Chinese Americans growing up in Chinatown during the 1940s and 50s
2017 Release of Volume II
Sept 9, 2017 -Another successful event - Stories of the Journey to the West of these early Chinese American immigrant families amidst sacrifice, discrimination during Post WWII. Their resilience, culture and community bonds enabled them to achieve the American Dream.
Look for a Digital Collection of these narratives in the Chinatown Legacy Project of the NYC Public Library Website
Some called them "The Greatest Generation" -
A Journey to the West of Cantonese Chinese to achieve the American Dream. And they did it in one generation!
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ORAL HISTORIES: TO BOND AND TO HEAL
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Chinatown Legacy Project - Digital Collection at the NYC Public Library
MOCA Digital Collection
One Nation: Many Voices - Smithsonian Museum of American History
Featured on SinoVision TV
2013 50s Kick Off Oral History Party
The Kick off on May 4, 2013 was a huge success. Over a 100 attended bringing their memories and memorabilia to network and meet old friends. A fabulous Dim Sum Lunch whet our appetites to share stories.
Posted May 8, 2013
Posted May 20, 2014
The Oral History Project convened again at the 2014 Las Vegas Reunion, interviewing and collecting more stories
2014 Chinatown Reunion in Las Vegas
2015 Release of Volume I: Who are the Cantonese Chinese ?
May 9, 2015-Stories of Cantonese Chinese Americans growing up in NYC's Chinatown--Groups shared their experiences over a Dim Sum Lunch about community, parents, and success. Ted Ho summarized it with "They "did exactly what their immigrant parents wanted them to do, and they did it in one generation".
Posted February 20, 2015
A New York Chinatown Project. Many lived within the 1 mile radius of New York City's Mott Street of Chinatown in 1940s-1960s. Others came from the boroughs, from greater NYC, and from New Jersey for Chinese School or social networking. Today, many have had successful lives and productive careers despite the discrimination and poverty that surrounded us, and the limited opportunities and access to the mainstream. Our Chinese value system and Chinatown community kept us strong.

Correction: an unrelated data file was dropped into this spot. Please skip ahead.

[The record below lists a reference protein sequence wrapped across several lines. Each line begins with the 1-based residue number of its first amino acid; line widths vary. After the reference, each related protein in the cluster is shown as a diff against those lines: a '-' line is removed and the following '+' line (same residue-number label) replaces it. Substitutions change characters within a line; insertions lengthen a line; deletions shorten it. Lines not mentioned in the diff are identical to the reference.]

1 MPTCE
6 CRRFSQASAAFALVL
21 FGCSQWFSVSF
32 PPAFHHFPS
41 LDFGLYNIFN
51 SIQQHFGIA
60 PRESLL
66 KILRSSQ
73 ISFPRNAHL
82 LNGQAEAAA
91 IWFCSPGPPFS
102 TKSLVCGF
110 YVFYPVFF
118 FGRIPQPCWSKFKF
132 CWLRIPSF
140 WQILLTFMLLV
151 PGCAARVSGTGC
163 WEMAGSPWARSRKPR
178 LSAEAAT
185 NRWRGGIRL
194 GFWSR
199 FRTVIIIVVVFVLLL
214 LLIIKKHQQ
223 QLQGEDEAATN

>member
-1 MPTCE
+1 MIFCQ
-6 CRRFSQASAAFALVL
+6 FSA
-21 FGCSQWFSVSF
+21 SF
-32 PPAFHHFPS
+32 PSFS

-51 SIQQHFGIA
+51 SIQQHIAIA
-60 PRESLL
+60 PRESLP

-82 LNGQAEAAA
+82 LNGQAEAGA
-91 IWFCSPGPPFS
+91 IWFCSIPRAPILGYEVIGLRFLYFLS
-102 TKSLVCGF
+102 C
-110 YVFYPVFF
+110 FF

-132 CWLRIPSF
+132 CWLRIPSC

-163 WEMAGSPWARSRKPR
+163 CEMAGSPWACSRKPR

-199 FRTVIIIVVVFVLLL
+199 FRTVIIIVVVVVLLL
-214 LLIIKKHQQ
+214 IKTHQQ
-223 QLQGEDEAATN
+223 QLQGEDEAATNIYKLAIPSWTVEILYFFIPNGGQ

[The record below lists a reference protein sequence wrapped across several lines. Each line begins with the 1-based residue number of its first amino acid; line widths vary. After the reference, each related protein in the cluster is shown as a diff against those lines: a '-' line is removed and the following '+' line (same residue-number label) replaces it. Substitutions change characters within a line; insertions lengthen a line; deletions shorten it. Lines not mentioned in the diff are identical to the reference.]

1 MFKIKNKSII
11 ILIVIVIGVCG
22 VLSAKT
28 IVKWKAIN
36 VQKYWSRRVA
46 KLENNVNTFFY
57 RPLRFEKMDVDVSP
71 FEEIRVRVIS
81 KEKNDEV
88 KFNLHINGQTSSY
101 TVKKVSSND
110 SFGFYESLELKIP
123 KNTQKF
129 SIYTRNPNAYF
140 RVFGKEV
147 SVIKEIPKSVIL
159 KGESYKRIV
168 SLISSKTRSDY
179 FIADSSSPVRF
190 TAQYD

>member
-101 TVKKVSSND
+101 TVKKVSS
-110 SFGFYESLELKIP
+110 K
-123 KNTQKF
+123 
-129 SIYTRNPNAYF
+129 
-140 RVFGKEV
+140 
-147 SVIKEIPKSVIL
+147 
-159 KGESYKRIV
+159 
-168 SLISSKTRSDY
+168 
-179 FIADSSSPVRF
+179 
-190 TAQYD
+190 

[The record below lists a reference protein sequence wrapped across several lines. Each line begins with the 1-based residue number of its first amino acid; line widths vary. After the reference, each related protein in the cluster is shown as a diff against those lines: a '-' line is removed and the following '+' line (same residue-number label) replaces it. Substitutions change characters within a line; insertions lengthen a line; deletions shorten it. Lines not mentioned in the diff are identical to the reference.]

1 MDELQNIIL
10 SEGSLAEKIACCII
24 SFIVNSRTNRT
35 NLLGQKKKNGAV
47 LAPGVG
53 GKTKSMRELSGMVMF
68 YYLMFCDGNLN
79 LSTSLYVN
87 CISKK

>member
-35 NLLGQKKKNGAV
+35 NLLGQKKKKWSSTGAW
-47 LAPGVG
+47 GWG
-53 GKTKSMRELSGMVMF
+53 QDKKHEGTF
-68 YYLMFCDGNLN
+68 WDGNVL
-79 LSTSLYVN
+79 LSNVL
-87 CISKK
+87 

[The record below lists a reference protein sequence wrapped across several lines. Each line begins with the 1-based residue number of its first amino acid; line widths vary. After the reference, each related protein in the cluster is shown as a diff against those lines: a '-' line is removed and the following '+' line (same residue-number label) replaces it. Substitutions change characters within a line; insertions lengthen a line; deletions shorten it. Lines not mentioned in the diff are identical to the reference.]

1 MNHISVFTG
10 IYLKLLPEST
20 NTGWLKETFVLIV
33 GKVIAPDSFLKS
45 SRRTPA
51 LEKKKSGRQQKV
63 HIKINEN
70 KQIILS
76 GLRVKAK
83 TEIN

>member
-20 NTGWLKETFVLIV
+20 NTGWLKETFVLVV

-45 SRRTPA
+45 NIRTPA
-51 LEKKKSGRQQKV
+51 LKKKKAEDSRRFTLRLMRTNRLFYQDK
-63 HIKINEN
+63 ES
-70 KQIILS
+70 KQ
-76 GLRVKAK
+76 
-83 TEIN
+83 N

As time moves on, we need to capture the valuable memories and stories of survival and success for our children, ourselves, and for history. Each of us has had some life altering experience; each has had some fond memory that sustained us. We need everyone's participation and contributions. You have the stories. You are the network. Let's use this group to gather interested individuals to do it together.
The one thing missing in the literature is the NY Chinatown story. The story of the Toisanese Chinese generation that immigrated to this nation in the 1900’s, the 1920’s, the 1930’s, and their offspring: “The Jook Sing generation”. Our cohort, our achievements and our experiences in America are generally invisible by and large to the American public.
What was it like growing up in America? What was going on in our families in the 30’s, 40’s, and 50’s? What did we do then? How did we survive? What were our challenges? How did our parents make it, and more importantly, what are the contributions of our generation? So, who cares about us? We care.
Florence Ho, owner of the Port Arthur Restaurant, said this once at a wedding banquet at her restaurant: “Someone should explore the archive at PS 23 and follow-up on all its graduates. If they did, they will uncover a goldmine of talent and people who have made a significant impact on this country! People need to know about that.” We include PS 130, PS 1 and PS 65. (Quoted by James Moy)